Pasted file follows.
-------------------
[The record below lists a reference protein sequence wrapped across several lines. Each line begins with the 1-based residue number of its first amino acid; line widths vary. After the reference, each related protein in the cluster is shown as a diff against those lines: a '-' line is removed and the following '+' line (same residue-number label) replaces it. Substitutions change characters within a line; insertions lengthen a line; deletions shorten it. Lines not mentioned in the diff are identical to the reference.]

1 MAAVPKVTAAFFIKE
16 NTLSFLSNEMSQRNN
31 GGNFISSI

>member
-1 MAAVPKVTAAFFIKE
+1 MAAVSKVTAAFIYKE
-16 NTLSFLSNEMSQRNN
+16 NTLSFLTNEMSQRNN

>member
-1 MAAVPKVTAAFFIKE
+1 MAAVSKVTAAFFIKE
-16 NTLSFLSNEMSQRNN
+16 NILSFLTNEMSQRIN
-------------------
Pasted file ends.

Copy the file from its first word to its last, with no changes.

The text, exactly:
[The record below lists a reference protein sequence wrapped across several lines. Each line begins with the 1-based residue number of its first amino acid; line widths vary. After the reference, each related protein in the cluster is shown as a diff against those lines: a '-' line is removed and the following '+' line (same residue-number label) replaces it. Substitutions change characters within a line; insertions lengthen a line; deletions shorten it. Lines not mentioned in the diff are identical to the reference.]

1 MAAVPKVTAAFFIKE
16 NTLSFLSNEMSQRNN
31 GGNFISSI

>member
-1 MAAVPKVTAAFFIKE
+1 MAAVSKVTAAFIYKE
-16 NTLSFLSNEMSQRNN
+16 NTLSFLTNEMSQRNN

>member
-1 MAAVPKVTAAFFIKE
+1 MAAVSKVTAAFFIKE
-16 NTLSFLSNEMSQRNN
+16 NILSFLTNEMSQRIN